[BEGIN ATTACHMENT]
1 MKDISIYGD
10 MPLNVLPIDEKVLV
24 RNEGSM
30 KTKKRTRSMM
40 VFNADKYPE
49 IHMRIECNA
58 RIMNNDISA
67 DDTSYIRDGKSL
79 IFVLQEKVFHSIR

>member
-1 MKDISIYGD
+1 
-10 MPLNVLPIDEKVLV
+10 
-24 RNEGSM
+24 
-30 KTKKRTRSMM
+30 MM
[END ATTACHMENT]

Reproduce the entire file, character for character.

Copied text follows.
1 MKDISIYGD
10 MPLNVLPIDEKVLV
24 RNEGSM
30 KTKKRTRSMM
40 VFNADKYPE
49 IHMRIECNA
58 RIMNNDISA
67 DDTSYIRDGKSL
79 IFVLQEKVFHSIR

>member
-1 MKDISIYGD
+1 
-10 MPLNVLPIDEKVLV
+10 
-24 RNEGSM
+24 
-30 KTKKRTRSMM
+30 MM